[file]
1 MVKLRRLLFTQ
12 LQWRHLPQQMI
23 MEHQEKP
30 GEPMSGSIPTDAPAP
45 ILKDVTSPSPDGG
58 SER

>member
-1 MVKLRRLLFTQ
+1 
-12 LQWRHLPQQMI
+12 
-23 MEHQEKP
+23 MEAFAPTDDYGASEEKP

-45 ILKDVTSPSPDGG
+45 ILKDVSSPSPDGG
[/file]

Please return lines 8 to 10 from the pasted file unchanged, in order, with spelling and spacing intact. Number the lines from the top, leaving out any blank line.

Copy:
-1 MVKLRRLLFTQ
+1 
-12 LQWRHLPQQMI